141. Verbs are freely compounded with adverbs and pre- 
positions : up-stonda, to arise ; of-gunga, to go away ; forth- 
fdra, to fare forth, &c. 

(.) The prefixed preposition or adverb may occasionally, as in (Jer- 
rnan, be separated from the verb whose meaning it modifies, and appear 
later on in the sentence : as in sprec-ma thene redjeva on, if one appeal 
to the judge, &c. And some prefixes have in course of time become 
so thoroughly incorporated with the verb, thai; the perception of their 
original signification has been lost, and the primary sense of the prefix 
is expressed by another, giving rise to apparent tautology. 

142. An adjective is usually compounded with a noun 
without any change, as ful-brother, half-brother, &c. 

143. Some particles change their meaning in composition, 
as for, to, te, and under. 

* In the compound word for Saturday, which answers to German Sonna- 
bend, there is syncopation of the stem in botli members ; thus, Sniond for 
tinina-urend t Snaind, Sniun (parallel forms Sntrcnd, Sntvend). 



THE OLD FRIESIC LANGUAGE. 71 

To has the sense of violence involved in it sometimes under 
such circumstances, though it is really not the preposition ; 
it is a prefix signifying separation, destruction originally te. 
Examples : to-driva, to tear apart ; to-dela, separate ; for-stonda 
(Germ, verstehen), to understand ; for-sitta, to lose, neglect ; 
under-stonda, to understand. 

The particle ur corresponds to the German ver : urbarna 
(Germ, verbrennen), to burn up. It is liable to be confounded 
with ur, over. 

144. The first word in a compound, as a rule, serves to 
define and qualify the second ; the latter is generally the 
more important, and gives the gender to the compound. 



145. PREFIXES. 

The following are the prefixes most frequently used : 

( as in a-j'en, against ; a-tiva, in two : in verbs, a-sld, a-stonda, 
a ~' | a-weka. 

o--,'bi-, , bi-halda, to hold, retain ; bi-fella, to command.* 



forth-, 



on-, 
ond-, 



forth-branga, to bring forward ; forth-fara, to proceed. 
ful-branga, to complete. 
in-branga, to bring in ; in-kuma, to come in. 
mis-dede, misdeed : mis-lik, unlike. 
of-snitha, to cut off; of-sld, to strike off. 
on-bijenna, to begin. 
ond-wardja, to answer ; ond-lcte (Germ, antlitz), face. 



onaer-, I under -standa. understand.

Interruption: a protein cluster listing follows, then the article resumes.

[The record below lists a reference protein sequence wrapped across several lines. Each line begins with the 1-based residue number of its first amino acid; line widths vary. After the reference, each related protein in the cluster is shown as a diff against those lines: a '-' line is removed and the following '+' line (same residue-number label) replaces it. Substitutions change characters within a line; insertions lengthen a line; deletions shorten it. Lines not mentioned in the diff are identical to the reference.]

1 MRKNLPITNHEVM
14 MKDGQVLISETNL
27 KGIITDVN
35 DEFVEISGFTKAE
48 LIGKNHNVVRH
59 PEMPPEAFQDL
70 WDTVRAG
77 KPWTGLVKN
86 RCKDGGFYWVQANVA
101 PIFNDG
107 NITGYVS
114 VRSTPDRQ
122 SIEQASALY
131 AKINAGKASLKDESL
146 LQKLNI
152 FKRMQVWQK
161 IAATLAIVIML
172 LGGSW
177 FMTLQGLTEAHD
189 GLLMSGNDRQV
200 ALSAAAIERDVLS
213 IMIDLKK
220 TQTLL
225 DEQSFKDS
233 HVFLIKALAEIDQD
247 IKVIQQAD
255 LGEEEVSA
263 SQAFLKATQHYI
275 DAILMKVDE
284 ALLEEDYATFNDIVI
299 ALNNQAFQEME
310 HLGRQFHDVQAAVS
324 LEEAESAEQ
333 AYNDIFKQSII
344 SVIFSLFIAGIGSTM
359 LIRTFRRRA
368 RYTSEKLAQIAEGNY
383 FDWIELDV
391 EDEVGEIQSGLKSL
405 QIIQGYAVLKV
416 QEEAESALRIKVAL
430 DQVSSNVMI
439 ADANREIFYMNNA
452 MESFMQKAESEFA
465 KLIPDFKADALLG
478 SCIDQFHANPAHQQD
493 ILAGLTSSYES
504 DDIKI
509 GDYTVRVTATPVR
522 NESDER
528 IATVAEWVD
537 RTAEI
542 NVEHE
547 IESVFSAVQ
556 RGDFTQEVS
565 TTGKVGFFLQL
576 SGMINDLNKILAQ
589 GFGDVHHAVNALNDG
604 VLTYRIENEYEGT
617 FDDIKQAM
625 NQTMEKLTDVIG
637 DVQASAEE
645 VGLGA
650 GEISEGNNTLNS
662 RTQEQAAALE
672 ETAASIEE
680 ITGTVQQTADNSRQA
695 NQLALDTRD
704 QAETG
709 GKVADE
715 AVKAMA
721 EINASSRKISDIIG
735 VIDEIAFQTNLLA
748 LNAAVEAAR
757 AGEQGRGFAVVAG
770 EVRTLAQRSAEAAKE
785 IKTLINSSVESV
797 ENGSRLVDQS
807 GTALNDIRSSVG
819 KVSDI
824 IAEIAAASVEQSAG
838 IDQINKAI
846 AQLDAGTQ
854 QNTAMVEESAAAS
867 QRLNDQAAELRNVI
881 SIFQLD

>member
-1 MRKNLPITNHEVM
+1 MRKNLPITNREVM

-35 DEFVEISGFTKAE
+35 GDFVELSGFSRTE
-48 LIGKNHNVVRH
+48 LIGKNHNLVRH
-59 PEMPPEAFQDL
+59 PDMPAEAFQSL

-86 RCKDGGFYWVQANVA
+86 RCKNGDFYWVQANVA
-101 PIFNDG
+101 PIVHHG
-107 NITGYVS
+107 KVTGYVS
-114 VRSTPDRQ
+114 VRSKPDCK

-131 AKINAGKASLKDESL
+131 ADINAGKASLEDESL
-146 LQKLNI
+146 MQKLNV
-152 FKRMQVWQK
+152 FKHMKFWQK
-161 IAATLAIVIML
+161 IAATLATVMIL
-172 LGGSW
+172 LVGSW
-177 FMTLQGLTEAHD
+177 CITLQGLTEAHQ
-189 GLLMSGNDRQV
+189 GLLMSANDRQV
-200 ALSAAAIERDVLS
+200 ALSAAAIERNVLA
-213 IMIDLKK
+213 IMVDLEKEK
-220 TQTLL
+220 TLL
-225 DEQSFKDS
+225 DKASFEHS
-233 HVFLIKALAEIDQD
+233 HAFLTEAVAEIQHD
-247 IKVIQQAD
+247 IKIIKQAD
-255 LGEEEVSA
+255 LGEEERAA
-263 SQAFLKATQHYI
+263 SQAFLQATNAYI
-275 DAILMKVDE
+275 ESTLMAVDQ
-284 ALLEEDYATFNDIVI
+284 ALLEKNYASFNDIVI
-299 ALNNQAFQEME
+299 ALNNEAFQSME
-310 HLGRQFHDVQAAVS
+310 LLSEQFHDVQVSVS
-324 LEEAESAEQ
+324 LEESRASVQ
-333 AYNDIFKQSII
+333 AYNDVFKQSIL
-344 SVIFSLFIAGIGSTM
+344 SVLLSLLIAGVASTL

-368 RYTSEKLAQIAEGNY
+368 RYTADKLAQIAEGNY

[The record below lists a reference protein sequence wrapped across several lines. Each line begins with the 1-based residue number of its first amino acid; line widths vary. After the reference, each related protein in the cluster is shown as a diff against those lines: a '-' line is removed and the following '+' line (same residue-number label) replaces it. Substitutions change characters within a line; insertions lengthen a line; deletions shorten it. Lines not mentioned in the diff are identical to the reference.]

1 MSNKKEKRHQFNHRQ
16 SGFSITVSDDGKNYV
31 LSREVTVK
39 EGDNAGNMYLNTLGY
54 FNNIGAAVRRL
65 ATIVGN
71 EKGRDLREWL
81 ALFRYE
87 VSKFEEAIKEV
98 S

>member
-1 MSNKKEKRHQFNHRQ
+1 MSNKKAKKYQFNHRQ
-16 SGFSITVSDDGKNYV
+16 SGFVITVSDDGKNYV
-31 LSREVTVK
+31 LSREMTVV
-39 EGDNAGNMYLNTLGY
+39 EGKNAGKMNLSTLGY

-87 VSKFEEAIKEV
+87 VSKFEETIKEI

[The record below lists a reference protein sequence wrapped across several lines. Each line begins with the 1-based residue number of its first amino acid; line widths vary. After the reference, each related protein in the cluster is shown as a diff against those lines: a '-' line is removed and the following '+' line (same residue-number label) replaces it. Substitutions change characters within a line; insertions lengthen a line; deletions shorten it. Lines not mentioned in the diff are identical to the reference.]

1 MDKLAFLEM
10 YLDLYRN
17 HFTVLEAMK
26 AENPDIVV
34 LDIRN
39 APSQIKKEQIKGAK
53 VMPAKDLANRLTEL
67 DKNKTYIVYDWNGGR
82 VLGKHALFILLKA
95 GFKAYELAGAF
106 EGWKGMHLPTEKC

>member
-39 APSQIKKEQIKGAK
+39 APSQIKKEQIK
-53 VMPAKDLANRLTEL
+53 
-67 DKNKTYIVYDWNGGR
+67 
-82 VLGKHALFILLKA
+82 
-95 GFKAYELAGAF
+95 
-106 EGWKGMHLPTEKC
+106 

under-, \ ' 

to-, ,, to-bera, ydferrc: to-breka, to rend. 

.. , ('thruch-skina, shine through; thruch -haira, to hew 

tlirudi-, 



umbc-, innbe-kuma, to arrive. 

und-, und-swcra, to swear free. 

un-, ,, un-skeldich, innocent ; un-dom, wrong. 

up-, up-stonda, to arise ; up-riucht, upright. 

ur-,for-, ,, nr-dema, to condemn ; for-derva, to destroy. 

tit-, ,, iU-cfunga, to go out ; ut-driva, to drive out. 

with-(e}ir-,, wither-jeva, to give back ; with-stonda, to withstand. 

* There is much of a middle sense in verbs combined with the prefix 6i- in 
the Germanic languages. In fact, they indicate the same very frequently by 
the addition of the reflexive pronouu, as in English, to bethink one's self, to 
begrime one's self, &c. 



72 THE OLD FRIESIC LANGUAGE. 

146. SUFFIXES. 

The following denote personal agents : 

-a, bon-a, murderer ; aseg-a, judge. 

-and, a participial ending, fiand, enemy. 

( drocht-en, a lord. This suffix also indicates things : 

{ tek-en, token ; bek-en, beacon. 
er-e, scrtv-ere, writer, scribe ; prdst-er, priest. 

( htis-ing, paterfamilias ; kin-ing, king ; cthel-ing, noble- 

( man. 

147. (i.) The following denote abstract notions, circum- 
stances, or things : 

-ath, mon-ath, month ; thing-ath, assembly. 

-ddm, fri-dom, freedom; kersten-dtim, Christendom. 

*/> ij I (A.S. -had, Germ, -heit) kcrsten-ede, Christendom ; 

-ede,-hed, ^ fri.Mdl freedom. 

-er, Jing-er, finger. 

-ethe, -the thiuv-ethe, theft ; lemi-the, injury. 
-elsa wlem-elsa, a wound. 

( blend-ing, blinding ; buw-unge, building, dwelling. 

inge, -unge, | (This . g ft participial form)> 

-ma, set-ma, order ; brek-ma, fine. 

-nese, heft-nese, prison ; urdem-nese, condemnation. 

rike, himul-rike, heaven ; kining-rike, kingdom. 

-skip, her-skip, army ; red-skip, advice. 

(2.) -d6m, -skip, -ede, -Md, and -rike were originally independent 
words : -skip, being from the same root as skeppa, to create, form, 
make, had the original signification of shape, condition. Ddm is 
cognate Avith Sanskrit dhdrnan (root dhd, ponere, constituere), dignity, 
heroism, &c. -hed, -ede, is a nonn from the theme hiv-, signifying 
to form, create. Rike occurs separately in the form rik. 



148. (i.) ADJECTIVE ENDINGS. 

-da, -ta, forming the ordinals. 

-e, b6s-e, bad ; diur-e, dear. 

en, stcn-en, of stone ; kerst-en, Christian. 

-er, -ern, suth-er, sdth-ern, southern. 

-fald, thri-fald, threefold. 

-ich, bl6d-ich, bloody ; skcld-ich, guilty. 

-isk, -esk, himid-isk, heavenly ; wrald-esk, worldly. 

-Ids, hits-Ids, houseless, homeless. 

-lik, jfat-lik, ghostly, spiritual ; god-lik, godly. 

-orh hcr-och, obedient. 

-sum, hdr-sum, submissive. 

(2.) -Ids is preserved as an independent word, with the sense of 
loose, freed from, without. 



THE OLD FRIESIC LANGUAGE. 73 

149. FORMATION OF THE ADVERB. 

(i.) The genitive of a noun is frequently employed as au 
adverb: e.g., nacktes, at night, -e is the ordinary ending to 
convert an adjective into an adverb, as jerne, willingly ; riuchte,